On Thursday, Lacson claimed that severalCabinet officials have apprehensions and reservations about Duterte’s move toscrap the 1998 military deal and were worried about the possible repercussionsof the abrogation. “Basically, that’s the message. I mean,consistent naman si Pangulo diyan eh. We will pursue an independent foreignpolicy where we are friends to everyone and enemies to none. And I think whenthe President gave that statement, I think all he’s saying is that hindi tayopwede mag side sa kahit sino,” he added. “All members of the Cabinet support thePresident’s foreign policy,” Panelo said. The VFA, which was signed in February1998, allows the entry of US troops sans passport and visa regulations so theycan participate in joint military drills in the Philippines./PN Cabinet Secretary Karlo Nograles,for his part, said that Lacson’s statement was mere “speculation.” Presidential Spokesperson Salvador Paneloissued this statement to dispute the claim of Senator Panfilo Lacson thatDuterte’s revocation of VFA was not fully backed by all Cabinet members. Presidential Spokesperson Salvador Panelo says all members of the Cabinet support President Rodrigo Duterte’s foreign policy, contrary to the claim of Sen. Panfilo Lacson. ABS-CBN NEWS “Let me assure, everybody, that when thePresident makes a decision, all, the entire Cabinet will support him there. Andthat includes VFA,” Nograles said. MANILA – Theentire Cabinet supports President Rodrigo Duterte’s move interminating the Visiting Forces Agreement (VFA) between the Philippines andUnited States, Malacañang said.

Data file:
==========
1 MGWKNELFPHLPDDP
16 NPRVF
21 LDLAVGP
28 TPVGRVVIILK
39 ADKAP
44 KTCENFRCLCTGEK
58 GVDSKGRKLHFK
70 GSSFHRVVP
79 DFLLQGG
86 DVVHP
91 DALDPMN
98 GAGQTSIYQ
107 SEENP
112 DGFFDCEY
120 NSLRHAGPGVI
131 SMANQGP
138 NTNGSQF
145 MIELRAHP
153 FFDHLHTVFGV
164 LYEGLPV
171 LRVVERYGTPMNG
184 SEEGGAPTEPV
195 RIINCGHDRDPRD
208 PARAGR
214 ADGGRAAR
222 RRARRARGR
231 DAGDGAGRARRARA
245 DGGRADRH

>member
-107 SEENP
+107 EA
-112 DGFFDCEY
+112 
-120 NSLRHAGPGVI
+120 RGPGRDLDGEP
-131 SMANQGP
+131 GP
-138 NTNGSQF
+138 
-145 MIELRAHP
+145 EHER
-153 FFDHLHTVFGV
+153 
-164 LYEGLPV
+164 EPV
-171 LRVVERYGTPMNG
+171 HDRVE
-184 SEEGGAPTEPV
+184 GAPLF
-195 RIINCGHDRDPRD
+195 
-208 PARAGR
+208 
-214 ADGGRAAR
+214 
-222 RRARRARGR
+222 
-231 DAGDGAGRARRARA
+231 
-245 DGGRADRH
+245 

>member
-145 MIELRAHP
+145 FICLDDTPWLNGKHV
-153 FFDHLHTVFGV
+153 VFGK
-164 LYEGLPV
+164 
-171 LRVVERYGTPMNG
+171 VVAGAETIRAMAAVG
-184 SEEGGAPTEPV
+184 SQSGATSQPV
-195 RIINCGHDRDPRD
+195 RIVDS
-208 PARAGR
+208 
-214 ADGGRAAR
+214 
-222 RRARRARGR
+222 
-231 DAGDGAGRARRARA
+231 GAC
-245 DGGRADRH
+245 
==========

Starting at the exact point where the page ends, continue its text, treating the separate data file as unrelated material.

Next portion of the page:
Jul 11 2018Osaka University scientists clarify how E.coli bacteria attach to human intestinesOsaka University-led researchers clarified how pathogenic E. coli bacteria attached to the host intestinal epithelium. They revealed that type IV pili on the surface of the bacteria were not sufficient for adherence to intestinal epithelial cells and that proteins secreted by E.coli were also necessary. It was found that this attachment mechanism might be a common feature in many enteropathogens such as Vibrio cholera and constitutes a novel therapeutic target against such bacterial pathogens.Enterotoxigenic Escherichia coli (ETEC) is known as a major cause of diarrhea in travelers and people living in developing countries. According to the World Health Organization (WHO), ETEC is responsible for 300,000 ~ 500,000 deaths a year, constituting a serious problem.Effective vaccines for ETEC have not been developed, so patients infected with ETEC are treated with antibiotics and supporting measures. However, the emergence of multidrug-resistant bacteria has become a social issue, so the development of new treatment methods is sought after.Adherence to the host intestinal epithelium is an essential step for ETEC infection in humans. It was thought that a filamentous structure on the surface of bacteria called ‘type IV pilus’ was important for bacterial attachment, but its detailed adhesion mechanism was not known.Osaka University-led researchers clarified how pathogenic E.coli attached to the host intestinal epithelium using type IV pili and secreted proteins. Their research results were published in PNAS.Related StoriesStructure of bacteria responsible for traveler’s diarrhea decipheredMother calls for protein shake regulation after daughter diesNew protein target for deadly ovarian cancerOne of the corresponding authors, Shota Nakamura, says, “We demonstrated that type IV pili on the surface of the bacteria were not sufficient for ETEC adherence to intestinal epithelial cells and that proteins secreted by E.coli were also necessary. The administration of antibodies against the secreted proteins inhibited attachment of the E.coli.”Using X-ray crystallography, the researchers studied how a protein located only at the pilus-tip interacts with a protein secreted by E.coli in the intestines (Figure 2), clarifying the attachment mechanism of ETEC; that is, secreted proteins serve as molecular bridges that bind both type IV pili on the surface of the bacteria and intestinal epithelial cells in humans.Nakamura also says, “It’s possible that this attachment is a common feature in many type IV pili expressing enteropathogens such as Vibrio cholerae and constitutes a new therapeutic target against such bacterial pathogens.”Their research results will lead to the development of not only new vaccines for ETEC, but also anti-adhesion agents for preventing the binding of proteins implicated in bacterial attachment. Anti-adhesion agents can rinse pathogenic bacteria out from the body without destroying them, so there is no danger of producing drug-resistant bacteria. These agents, once developed, will act as a novel treatment approach that may serve as an alternative to antibiotics. Source:http://resou.osaka-u.ac.jp/en/research/2018/20180629_3